Thirty villagers were detained by police Sunday in Battambang province’s Bavel district, where a dispute over some 180 hectares of rice paddy has heated up in recent weeks, a villager representative said.
The 30 villagers—belonging to a group of 112 families who planted rice on the land earlier this year and claim to be the rightful owners—were questioned by district police after they refused to stop harvesting there, villager representative Chhoeurn Ny said.
Chhoeurn Ny said she and 22 of the villagers managed to leave the police station after convincing police to allow them to return to the rice fields to collect their clothing and equipment.
But seven others were arrested after the group fled. According to witnesses, police tied the seven with their hands behind their backs and held them at gunpoint, Chhoeurn Ny said. “The police pushed them and scolded them like robbers,” she said.
Bavel police Chief Ou Kreng confirmed the arrests, saying they were made at the request of the court prosecutor. But he declined to comment when asked whether police had tied up the villagers or used force.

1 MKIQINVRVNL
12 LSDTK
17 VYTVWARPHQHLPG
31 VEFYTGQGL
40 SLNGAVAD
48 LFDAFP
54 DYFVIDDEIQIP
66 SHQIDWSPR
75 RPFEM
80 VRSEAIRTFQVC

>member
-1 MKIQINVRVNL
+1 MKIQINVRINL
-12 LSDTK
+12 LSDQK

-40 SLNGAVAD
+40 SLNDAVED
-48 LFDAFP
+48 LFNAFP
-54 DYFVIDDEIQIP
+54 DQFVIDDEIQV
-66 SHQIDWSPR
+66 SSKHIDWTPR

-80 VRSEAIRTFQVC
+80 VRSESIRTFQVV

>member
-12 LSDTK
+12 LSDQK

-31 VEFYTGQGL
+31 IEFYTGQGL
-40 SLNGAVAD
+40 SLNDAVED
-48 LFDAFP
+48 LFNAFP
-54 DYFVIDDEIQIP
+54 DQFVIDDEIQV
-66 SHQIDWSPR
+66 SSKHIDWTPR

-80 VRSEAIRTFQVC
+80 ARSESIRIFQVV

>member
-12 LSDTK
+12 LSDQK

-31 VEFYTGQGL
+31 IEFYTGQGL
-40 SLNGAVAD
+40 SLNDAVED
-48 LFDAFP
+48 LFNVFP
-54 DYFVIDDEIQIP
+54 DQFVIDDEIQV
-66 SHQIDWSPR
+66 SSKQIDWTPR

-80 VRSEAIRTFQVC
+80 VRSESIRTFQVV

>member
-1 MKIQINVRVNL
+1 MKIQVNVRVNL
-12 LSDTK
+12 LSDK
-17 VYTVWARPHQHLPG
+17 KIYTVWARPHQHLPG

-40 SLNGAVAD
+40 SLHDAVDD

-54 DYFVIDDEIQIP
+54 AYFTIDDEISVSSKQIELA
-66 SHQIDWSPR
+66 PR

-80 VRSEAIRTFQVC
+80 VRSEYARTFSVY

The 112 families claim that the disputed land was part of about 360 hectares taken from them by former Khmer Rouge soldiers, who defected to the government in 1997. The soldiers, they said, sold the land to 46 other families.
The conflict reignited in recent weeks when the original families planned to harvest the rice they planted on the land in April.
Provincial Chief Prosecutor Yam Yeth on Sunday said he has charged the villagers with destroying the property of the 46 families. “Police can arrest them because the villagers committed crime,” he said.
Yim Meng Ly, provincial director for the rights group Adhoc, however, said the prosecutor cannot issue arrest warrants. Warrants, he said, can only be issued by an investigating judge.
“The villagers are not at fault. The police should not have arrested the villagers,” he said. Adhoc has filed a complaint with the Ministry of Interior on behalf of the 112 families.